Mysore’s ‘last prince’ inherited love,loyalty and great fortune

His royal counterparts from northern Indian states have had greater success in politics and business.

Written by Prithvi Datta Chandra Shobhi | Mysore | Published: December 11, 2013 12:19 am

Srikantadatta Narasimharaja Wodeyar,the last link to the storied Mysore royal family,passed away in Bangalore Tuesday. Wodeyar,60,was the only son of Jayachamarajendra Wodeyar,the last ruler of Mysore.

He is survived by his wife,Pramoda Devi.

A cricketer,entrepreneur,fashion designer and cricket administrator,Wodeyar,found most success in politics. A gold medalist in political science,he was elected to the Lok Sabha from Mysore in 1984,1989,1996 and 1999 as a Congress candidate. Wodeyar also lost twice.

Despite his electoral success,he rarely made an impact on politics.

Yet,Wodeyar enjoyed immense love and loyalty,especially in the rural areas,which translated electorally too. This was a testimony to the development strategies and social justice measures adopted by Wodeyar’s ancestors.

These accomplishments weren’t the only inheritance for Wodeyar. Even though he never sat on the throne,except on ritual occasions,he was always referred to as the ‘prince of Mysore’. Apart from his title and royal privileges,Wodeyar also inherited substantial assets,estimated at Rs 1,522.5 crore in his 2004 Lok Sabha poll affidavit.

But this property was the source of significant legal trouble. Along with his sisters,he often challenged decisions of the government,particularly with regard to the ownership of the Mysore and Bangalore palaces.

Like other princes,Wodeyar too entertained entrepreneurial ambitions. He would make grand announcements about setting up hotels,establishing a private university,digitizing Mysore palace library holdings,or starting a private airline. With the exception of occasional forays into fashion designing and promoting Mysore silk,none of these projects came to fruition.

In the last decade,cricket administration was his only substantial involvement in public life. A keen cricketer,Wodeyar had led the Mysore University cricket team.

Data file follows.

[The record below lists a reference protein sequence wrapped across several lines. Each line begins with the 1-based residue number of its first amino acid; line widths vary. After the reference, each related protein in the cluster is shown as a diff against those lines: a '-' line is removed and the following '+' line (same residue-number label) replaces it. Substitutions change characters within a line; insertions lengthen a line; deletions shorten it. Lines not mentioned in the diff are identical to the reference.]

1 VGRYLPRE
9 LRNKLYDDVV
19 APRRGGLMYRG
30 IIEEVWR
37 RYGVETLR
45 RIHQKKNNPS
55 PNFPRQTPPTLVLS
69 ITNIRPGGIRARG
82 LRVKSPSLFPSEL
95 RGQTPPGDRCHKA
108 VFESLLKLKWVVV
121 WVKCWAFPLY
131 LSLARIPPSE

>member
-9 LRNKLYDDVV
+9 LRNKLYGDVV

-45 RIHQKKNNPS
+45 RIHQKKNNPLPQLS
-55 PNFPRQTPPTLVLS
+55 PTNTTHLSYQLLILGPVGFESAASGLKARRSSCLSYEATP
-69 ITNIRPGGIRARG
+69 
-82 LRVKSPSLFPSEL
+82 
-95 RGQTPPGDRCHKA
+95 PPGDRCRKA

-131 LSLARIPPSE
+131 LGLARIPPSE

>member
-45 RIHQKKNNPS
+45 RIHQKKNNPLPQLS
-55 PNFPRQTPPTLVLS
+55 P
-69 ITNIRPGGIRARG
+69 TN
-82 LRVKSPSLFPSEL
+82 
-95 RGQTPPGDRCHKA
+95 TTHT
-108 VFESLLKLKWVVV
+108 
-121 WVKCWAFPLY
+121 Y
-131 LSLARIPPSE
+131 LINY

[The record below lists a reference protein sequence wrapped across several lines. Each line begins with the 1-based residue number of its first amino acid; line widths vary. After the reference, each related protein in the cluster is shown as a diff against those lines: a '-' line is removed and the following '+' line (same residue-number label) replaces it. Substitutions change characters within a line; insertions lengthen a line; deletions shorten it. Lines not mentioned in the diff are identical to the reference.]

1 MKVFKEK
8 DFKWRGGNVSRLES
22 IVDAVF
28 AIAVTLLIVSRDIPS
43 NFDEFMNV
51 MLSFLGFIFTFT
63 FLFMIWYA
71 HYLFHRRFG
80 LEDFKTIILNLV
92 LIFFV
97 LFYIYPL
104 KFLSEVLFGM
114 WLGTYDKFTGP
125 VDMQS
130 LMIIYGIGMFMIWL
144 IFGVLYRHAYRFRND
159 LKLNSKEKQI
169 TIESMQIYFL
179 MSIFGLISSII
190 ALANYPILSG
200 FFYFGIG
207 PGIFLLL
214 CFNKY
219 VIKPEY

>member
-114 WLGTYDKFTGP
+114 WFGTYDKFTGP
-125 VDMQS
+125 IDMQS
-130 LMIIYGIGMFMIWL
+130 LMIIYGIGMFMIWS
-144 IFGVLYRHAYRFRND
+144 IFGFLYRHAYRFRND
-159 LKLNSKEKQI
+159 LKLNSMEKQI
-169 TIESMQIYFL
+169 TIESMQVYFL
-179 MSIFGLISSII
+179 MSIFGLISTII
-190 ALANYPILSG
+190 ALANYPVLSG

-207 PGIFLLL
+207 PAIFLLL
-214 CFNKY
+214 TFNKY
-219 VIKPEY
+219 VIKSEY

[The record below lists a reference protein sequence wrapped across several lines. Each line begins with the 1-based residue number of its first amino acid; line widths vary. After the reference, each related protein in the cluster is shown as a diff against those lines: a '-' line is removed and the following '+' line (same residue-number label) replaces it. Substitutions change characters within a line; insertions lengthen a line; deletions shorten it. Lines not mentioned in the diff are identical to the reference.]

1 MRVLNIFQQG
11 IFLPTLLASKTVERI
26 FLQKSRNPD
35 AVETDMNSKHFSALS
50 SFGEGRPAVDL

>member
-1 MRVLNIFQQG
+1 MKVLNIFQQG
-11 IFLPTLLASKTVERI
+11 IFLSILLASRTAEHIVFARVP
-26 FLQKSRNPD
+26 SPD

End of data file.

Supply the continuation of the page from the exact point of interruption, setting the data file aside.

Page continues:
In 2007,Wodeyar was elected Karnataka State Cricket Association president after a bitterly fought campaign. However,in 2010,he lost to Anil Kumble in a close fight only to triumphantly return by defeating Kumble’s nominee this December 1.

His close associates lamented that the exertions of the elections may have proved fatal since his doctors had strictly instructed him to rest.

Wodeyar’s more notable preoccupation had been the legacy of his family. He spiritedly contested a script written by Lingadevaru Halemane,a Marxist playwright and linguist,which was to be used for a “sound and light” show at the Mysore palace. Wodeyar contended that his family’s history and accomplishments ought to be highlighted as the singular factor in creating modern Mysore.

He demanded that everything else,including the contributions of people such as Sir M Visvesvarayya or the history of Hyder and Tippu,be deleted.

Wodeyar’s inheritance was immense. His legacy isn’t.

His royal counterparts from northern Indian states have had greater success in politics and business. Such success may have eluded him but in Mysore he remained a simple but significant presence,especially during the Dasara celebrations. Even though the government organised the event,he had a significant ritual role to perform. Despite occasional tension with the new representatives of democratic Mysore,the old prince took care of his responsibilities. He will be remembered primarily for that.

Shobhi is a social historian based in Mysore

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